Describe the Audience
A company’s voice depends on its customers. What’s their demographic? What are their goals and pain points? How do they speak? Qualitative user research methods are helpful here. Pore over user interviews and focus group transcripts. Read online reviews and social media posts. Analyze customer support calls.
The point isn’t to always mirror customers’ speech patterns (though this can be a good strategy for some brands). The goal is to define the relationship between the brand and its customers. Do customers need an experienced advisor? A patient teacher? A like-minded friend? When the relationship is clear, it’s easier to define a brand’s personality and, consequently, its voice.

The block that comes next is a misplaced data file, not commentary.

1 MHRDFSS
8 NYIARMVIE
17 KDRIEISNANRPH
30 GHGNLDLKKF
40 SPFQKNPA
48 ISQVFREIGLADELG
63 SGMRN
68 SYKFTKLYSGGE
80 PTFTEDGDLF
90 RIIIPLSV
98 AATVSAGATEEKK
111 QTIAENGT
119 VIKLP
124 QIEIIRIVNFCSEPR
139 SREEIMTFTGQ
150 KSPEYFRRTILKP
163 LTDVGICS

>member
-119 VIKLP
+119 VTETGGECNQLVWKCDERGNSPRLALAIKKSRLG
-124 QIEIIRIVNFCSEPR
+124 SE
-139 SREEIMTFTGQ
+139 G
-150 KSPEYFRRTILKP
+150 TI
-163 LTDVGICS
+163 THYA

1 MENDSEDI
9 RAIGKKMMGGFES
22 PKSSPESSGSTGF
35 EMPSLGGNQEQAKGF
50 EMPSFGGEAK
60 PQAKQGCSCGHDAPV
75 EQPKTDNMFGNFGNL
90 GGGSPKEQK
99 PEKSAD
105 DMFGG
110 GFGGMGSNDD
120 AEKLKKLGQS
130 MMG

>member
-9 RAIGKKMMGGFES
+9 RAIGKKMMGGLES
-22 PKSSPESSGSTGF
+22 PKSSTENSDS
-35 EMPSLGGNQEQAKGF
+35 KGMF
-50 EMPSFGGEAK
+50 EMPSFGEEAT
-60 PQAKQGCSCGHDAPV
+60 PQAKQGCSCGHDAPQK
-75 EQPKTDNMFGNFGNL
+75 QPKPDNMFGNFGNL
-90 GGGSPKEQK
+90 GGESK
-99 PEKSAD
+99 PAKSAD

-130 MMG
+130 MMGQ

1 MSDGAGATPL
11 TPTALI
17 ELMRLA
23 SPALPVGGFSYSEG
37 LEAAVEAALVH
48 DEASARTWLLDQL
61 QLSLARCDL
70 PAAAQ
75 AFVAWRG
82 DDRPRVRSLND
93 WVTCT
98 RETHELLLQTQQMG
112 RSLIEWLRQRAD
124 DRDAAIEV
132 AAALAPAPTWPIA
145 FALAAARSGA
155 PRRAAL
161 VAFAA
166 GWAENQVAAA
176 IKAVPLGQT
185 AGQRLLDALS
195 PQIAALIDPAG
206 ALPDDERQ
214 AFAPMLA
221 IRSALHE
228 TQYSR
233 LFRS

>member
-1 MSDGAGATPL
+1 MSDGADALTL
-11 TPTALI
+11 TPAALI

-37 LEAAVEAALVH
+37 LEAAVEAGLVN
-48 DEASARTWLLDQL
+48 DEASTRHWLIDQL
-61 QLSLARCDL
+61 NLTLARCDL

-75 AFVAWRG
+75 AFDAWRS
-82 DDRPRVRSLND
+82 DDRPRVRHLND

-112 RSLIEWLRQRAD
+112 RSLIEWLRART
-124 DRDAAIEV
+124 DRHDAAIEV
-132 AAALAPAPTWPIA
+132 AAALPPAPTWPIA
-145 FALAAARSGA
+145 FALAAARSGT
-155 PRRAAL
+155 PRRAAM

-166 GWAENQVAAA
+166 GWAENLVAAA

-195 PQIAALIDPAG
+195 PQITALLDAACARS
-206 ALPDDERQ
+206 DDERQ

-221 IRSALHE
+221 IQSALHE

Talk to Stakeholders and Review Company Literature
Even without documentation, a company is likely to have a sense of its brand personality. However, it might take some investigating to uncover its true identity.
Start by speaking to founders and senior staff: What are their insights? Review brand values and mission statements: What does the company stand for? If a company’s brand voice doesn’t connect to its values, it won’t feel authentic.
Additionally, review company content such as websites, white papers, and marketing collateral. Highlight aspects that are unique to the brand, and discard anything that could describe a competitor.
Compose Voice Guidelines
After researching customers, interviewing stakeholders, and reviewing company literature, it’s time to write voice guidelines using three simple exercises.
1. Define Voice Dimensions With a Voice Matrix
According to Nielsen Norman Group, there are four primary voice dimensions:
- Serious versus Funny
- Formal versus Casual
- Respectful versus Irreverent
- Matter-of-fact versus Enthusiastic